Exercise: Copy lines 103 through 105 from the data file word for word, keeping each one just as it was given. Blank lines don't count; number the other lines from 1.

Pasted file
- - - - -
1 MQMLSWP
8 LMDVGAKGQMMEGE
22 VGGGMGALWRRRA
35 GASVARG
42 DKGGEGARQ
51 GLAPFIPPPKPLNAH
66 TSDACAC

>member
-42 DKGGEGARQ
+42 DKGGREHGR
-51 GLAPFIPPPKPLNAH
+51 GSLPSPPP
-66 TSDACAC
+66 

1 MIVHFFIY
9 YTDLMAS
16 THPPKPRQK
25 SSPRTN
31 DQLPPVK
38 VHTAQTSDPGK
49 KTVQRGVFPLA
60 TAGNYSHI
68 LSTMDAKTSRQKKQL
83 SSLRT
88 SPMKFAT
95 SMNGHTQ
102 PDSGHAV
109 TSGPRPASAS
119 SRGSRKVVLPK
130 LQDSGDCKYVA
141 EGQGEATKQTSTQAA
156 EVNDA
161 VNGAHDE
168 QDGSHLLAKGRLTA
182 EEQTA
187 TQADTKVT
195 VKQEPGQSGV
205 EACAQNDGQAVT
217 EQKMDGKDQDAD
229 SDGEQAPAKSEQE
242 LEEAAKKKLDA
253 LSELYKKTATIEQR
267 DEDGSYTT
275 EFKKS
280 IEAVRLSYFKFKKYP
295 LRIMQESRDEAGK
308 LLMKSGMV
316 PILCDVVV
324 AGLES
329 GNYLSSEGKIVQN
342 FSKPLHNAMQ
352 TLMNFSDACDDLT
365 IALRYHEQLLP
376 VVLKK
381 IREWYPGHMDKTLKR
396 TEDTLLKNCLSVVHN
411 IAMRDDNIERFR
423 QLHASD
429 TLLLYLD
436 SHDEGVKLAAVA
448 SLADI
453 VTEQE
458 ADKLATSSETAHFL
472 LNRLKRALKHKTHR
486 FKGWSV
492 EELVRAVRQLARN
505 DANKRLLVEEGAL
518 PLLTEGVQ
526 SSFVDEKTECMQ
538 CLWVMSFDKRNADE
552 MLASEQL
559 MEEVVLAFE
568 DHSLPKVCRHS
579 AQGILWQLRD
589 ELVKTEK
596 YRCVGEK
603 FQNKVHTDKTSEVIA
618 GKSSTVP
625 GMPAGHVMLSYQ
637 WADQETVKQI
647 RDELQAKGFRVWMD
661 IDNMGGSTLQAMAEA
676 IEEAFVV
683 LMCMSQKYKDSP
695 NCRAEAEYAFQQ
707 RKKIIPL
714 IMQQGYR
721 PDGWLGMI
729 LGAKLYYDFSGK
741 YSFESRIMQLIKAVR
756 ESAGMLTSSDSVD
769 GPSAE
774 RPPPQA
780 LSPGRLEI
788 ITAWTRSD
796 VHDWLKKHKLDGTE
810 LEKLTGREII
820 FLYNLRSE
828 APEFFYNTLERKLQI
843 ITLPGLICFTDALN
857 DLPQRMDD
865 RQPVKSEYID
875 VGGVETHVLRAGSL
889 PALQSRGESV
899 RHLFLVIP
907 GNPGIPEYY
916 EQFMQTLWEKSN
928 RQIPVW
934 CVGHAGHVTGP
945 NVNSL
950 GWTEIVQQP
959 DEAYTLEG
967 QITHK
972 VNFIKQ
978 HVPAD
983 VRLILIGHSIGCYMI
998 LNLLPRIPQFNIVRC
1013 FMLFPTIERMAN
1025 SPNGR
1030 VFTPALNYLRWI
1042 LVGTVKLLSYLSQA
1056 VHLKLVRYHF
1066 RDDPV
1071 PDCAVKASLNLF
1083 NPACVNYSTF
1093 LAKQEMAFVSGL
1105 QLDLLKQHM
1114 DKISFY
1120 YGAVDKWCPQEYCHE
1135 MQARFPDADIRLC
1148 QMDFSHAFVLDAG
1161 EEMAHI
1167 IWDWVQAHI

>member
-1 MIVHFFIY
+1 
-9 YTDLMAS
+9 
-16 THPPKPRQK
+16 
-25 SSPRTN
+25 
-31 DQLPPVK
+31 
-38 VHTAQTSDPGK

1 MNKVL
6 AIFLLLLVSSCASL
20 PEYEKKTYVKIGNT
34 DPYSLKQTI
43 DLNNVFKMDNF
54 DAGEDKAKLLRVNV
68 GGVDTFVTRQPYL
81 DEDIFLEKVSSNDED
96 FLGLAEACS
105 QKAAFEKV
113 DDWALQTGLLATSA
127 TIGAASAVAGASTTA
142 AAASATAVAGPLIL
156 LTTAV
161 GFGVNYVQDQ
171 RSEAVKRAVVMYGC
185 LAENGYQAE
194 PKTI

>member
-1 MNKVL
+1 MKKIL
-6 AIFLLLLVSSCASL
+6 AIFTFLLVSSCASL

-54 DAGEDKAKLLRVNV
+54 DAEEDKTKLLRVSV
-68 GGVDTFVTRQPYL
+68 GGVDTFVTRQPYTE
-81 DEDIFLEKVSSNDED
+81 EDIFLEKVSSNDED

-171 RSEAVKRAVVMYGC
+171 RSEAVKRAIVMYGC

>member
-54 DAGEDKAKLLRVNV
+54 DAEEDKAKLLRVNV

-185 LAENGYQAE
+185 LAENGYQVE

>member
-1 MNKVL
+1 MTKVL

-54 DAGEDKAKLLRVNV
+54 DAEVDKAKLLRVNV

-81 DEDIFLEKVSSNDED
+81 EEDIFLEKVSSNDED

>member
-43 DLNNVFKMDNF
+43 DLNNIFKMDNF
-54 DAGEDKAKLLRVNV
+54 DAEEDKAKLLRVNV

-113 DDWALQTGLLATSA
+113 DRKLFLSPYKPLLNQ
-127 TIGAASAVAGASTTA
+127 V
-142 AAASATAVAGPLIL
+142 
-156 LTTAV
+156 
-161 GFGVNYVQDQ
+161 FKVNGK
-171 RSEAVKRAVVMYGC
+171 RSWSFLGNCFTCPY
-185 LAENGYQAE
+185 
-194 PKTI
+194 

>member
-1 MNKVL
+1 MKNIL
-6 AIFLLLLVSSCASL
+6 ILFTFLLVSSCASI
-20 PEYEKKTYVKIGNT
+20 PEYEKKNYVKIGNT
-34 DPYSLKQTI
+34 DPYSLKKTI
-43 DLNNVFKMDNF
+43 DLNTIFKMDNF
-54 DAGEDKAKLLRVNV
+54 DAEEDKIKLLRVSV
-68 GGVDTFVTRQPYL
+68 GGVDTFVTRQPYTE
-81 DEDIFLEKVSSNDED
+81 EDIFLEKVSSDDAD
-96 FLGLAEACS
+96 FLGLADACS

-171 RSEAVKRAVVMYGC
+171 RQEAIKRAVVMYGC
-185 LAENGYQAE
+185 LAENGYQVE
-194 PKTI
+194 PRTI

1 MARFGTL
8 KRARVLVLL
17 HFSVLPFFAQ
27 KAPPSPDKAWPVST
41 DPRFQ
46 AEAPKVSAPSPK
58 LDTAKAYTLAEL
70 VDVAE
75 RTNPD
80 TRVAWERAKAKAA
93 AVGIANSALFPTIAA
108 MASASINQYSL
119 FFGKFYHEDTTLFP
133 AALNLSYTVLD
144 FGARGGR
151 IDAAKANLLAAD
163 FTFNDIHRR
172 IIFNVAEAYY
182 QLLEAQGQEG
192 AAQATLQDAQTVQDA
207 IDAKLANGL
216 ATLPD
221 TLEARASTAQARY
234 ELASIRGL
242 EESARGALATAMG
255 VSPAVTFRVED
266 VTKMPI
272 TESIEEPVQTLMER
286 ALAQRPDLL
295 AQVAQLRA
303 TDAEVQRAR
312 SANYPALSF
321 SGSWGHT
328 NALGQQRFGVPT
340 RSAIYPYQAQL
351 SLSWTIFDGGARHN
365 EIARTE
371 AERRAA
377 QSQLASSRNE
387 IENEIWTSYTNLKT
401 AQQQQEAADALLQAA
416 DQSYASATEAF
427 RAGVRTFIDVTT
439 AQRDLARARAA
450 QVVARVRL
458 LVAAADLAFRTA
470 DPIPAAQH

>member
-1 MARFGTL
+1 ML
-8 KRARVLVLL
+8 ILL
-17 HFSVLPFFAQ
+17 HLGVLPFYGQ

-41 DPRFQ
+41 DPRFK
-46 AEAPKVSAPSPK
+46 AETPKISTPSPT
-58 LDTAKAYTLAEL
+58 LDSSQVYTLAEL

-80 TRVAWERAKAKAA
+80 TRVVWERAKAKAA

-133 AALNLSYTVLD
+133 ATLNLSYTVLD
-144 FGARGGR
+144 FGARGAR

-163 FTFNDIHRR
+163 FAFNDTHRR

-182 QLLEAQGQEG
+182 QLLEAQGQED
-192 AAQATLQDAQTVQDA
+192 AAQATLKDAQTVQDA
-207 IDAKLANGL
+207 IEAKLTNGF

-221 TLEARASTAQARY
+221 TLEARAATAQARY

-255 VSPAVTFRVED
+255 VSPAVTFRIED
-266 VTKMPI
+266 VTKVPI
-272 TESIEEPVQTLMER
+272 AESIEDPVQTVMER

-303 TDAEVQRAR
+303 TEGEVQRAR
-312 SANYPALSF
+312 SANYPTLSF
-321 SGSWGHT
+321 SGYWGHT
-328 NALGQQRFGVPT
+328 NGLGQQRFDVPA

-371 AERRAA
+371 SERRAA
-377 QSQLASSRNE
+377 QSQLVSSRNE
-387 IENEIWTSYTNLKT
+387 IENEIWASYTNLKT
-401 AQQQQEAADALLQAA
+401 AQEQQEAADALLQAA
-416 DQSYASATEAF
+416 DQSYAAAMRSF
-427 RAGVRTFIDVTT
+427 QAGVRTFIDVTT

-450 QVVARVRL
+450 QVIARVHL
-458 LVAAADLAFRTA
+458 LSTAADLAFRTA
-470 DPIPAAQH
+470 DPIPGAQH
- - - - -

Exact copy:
875 VGGVETHVLRAGSL
889 PALQSRGESV
899 RHLFLVIP